Say what you mean
Redundancies and Empty words
Cluttered speech
You should say what you mean. That is not enough though. What if you say what you mean but only you understand what you say? To you, your message is clear. You feel you are expressing yourself fantastically. But, if no one understands your words, then however wonderful your voice is, you can't claim to be a great communicator. Unless, of course, you are the world's best mime artist who can use actions and expressions instead of words. Otherwise, most of us rely on our words.

In Part 1 of this series, we looked at what happens when we don't say what we mean. Part 2 showed us how certain words - jargon, slang and clichés - are verbal clutter that makes it hard for people to understand what we say. Now, let's look at two more kinds of clutter: redundancies and empty words.

Redundant words
These are words that are not needed because they repeat something or they tell us what is already obvious in the sentence. Using redundant words may give your listener a verbal overdose.

In the examples below, we have struck out the redundancy. Read aloud each sentence twice: first with the struck out words; then, without them.

"This is an advance warning! There is danger ahead."

"I am going to write an autobiography about my own life."

"According to my teacher, she said we can go home early today."

"I thought to myself in my mind that I should cheer up."

"In two years’ time, I will be a teenager."

"The reason why we celebrate is obvious."

The deleted words are redundant because they are stating the obvious: warnings have to be in advance; autobiographies are always about the writer's life; thinking has to be within your mind; years refer to time; reasons tell us why.

When you delete redundant words, your sentences become shorter. Well-worded short sentences are easier to understand than long ones. They also sound more upbeat. As a result, people are more likely to pay attention to you.

Empty words
A word is labelled as empty if it doesn't mean anything in a particular sentence. Empty words are also called "weasel words", a term, that author Stewart Chaplin used in 1900. "Weasel words are words that suck the life out of the words next to them, just as a weasel sucks the egg and leaves the shell," wrote Mr Chaplin.And, that is what empty words do.

We might use weasel words because we hesitate to make strong statements. In these two sentences, can you see how much stronger each becomes when the weasel words are struck out?

"Brushing my teeth will help to prevent cavities."

"I will try to study harder."

Often, weasel words seep into our speech by habit. Before we know it, we might use them like punctuation marks. For instance: "I will study, like, two hours today. I, like, want to, like, do really well this year. It'll be, like, so cool." It doesn't take a genius to spot the weasel word in this quote.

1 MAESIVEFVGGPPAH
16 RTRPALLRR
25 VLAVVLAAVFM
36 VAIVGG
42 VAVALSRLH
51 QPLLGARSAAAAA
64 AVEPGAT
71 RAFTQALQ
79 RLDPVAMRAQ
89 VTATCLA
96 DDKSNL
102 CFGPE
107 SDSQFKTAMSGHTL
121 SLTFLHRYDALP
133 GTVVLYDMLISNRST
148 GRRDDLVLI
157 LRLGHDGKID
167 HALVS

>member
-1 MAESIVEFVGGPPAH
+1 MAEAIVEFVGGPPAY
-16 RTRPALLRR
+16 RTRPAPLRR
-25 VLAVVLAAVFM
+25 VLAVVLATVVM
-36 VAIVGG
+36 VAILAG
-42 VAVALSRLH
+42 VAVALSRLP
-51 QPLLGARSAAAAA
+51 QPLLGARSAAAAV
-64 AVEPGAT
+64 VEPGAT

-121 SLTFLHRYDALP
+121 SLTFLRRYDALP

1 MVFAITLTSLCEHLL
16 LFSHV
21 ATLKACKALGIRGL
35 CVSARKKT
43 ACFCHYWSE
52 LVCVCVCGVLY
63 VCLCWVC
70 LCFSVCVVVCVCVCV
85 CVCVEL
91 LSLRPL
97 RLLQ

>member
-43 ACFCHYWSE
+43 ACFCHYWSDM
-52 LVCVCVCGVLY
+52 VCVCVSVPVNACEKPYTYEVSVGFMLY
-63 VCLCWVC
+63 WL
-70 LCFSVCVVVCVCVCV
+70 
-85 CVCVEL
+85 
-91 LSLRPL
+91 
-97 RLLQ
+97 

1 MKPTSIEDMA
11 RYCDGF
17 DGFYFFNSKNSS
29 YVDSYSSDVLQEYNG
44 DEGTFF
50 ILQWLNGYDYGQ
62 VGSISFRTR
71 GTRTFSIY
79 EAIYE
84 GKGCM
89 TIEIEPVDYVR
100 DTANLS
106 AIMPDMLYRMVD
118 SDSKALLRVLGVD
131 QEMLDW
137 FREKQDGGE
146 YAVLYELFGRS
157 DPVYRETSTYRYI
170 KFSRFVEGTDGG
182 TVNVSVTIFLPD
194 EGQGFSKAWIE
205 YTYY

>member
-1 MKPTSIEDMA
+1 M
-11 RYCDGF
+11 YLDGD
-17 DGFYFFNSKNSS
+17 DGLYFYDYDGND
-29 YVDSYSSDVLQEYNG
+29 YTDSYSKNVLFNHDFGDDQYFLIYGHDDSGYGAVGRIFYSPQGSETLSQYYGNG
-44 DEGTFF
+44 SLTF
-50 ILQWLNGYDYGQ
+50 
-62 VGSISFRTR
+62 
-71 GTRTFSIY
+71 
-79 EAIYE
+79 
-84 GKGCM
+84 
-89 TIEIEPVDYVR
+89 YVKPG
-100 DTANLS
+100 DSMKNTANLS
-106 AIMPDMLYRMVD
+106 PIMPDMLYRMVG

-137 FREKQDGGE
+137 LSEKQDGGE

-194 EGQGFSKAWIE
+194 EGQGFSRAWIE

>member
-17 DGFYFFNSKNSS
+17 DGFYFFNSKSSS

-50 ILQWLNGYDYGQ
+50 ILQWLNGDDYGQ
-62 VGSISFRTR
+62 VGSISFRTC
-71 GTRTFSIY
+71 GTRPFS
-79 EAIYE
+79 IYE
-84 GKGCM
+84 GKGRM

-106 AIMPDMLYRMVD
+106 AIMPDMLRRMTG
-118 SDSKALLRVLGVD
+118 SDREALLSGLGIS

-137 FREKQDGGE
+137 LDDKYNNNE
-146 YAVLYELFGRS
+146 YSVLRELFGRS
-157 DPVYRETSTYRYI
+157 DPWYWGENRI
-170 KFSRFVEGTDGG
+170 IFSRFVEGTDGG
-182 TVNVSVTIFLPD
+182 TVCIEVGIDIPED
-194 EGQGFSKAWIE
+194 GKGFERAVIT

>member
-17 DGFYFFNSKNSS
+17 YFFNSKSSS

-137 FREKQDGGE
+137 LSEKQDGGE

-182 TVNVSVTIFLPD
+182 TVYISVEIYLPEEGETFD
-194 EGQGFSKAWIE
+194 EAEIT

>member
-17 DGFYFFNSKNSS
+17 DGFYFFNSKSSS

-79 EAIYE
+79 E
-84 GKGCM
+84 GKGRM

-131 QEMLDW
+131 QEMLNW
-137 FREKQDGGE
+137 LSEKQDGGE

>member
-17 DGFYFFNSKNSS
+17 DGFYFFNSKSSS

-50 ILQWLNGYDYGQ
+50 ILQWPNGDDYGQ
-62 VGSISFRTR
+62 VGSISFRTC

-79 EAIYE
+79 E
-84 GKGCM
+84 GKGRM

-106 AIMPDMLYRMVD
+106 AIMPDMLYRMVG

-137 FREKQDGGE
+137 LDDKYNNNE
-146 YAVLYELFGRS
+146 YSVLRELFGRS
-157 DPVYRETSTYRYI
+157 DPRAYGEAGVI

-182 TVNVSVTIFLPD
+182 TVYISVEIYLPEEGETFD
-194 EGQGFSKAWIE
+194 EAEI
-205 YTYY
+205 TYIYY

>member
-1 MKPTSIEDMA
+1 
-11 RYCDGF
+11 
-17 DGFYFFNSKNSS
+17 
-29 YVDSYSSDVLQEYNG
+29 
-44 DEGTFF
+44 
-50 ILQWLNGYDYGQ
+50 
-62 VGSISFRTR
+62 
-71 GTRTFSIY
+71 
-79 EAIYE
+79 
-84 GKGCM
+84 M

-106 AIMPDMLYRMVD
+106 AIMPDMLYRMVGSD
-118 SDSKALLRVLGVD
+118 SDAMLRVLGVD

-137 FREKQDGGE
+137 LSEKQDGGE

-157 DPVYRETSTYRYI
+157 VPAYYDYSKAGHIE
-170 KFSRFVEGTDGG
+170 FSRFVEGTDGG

The weasel-word habit also applies when kids answer "Sure." to questions without thinking. And, overusing strong words like "awesome" can also become a habit. Mount Everest, African elephants and the Taj Mahal are awesome. Going for a movie, eating chicken rice, getting a new hairdo do not qualify for an "awesome". "Awesome" becomes an empty word when it is overused for everything good.

When you overuse "like", "awesome", "random", "sure" and other such words, they become weasel words. As Stewart Chaplin pointed out, weasel words suck the life out of your sentence. However, some people use weasel words purposely to hoodwink others. A shopkeeper may be trying to fool you when she announces that you can "save up to 80%". These are empty words. You may not save anything because "up to 80%" means less than 80%, all the way to zero.

How to decide
If you are not sure whether a word is needed in a sentence, try removing it. If the word was redundant, then your sentence should be fine without it. It may sound crisper and is clearer. That is good, most of the time.

Sometimes, however, it is good to purposely repeat words for impact. For example, saying "I'm so, so very sorry." sounds more heart-felt than an "I'm sorry." alone.

Using more words can also help to soften the blow when you have to give bad news. Take a look at these two sets of sentences. In each case, which is the kinder way of communicating?

"Your grandfather died last night."

"I have some news that I am going to share with you although I am not sure how to say what I have to say. Let me go ahead anyway. I'm so sorry but your grandfather passed away last night."

"You're fired."

"We are having a re-organisation of our company. I'm afraid your services will not be needed here anymore."

As you can see from these examples, shorter is not always better. And, repetition is sometimes powerful. But, to use repetition and long sentences well, you have to first know how to clear the redundancies and weasel words. After that, you can use both your heart and your mind to say what you mean and mean what you say in the best possible ways.

Nonsense verse:
Empty words are sometimes called nonsense words. They are not the same as nonsense verse. Nonsense verse is a special kind of poetic writing. Clever writers use proper grammar and syntax, but make their nonsense verse funny by creating fantastical characters and made-up words. Children's writers who are famous for their nonsense verse are Lewis Carroll, Road Dhal and Dr Seuss. You can find many of their books in our libraries.


The series is brought to you by What's Up in partnership with the Speak Good English Movement of Singapore.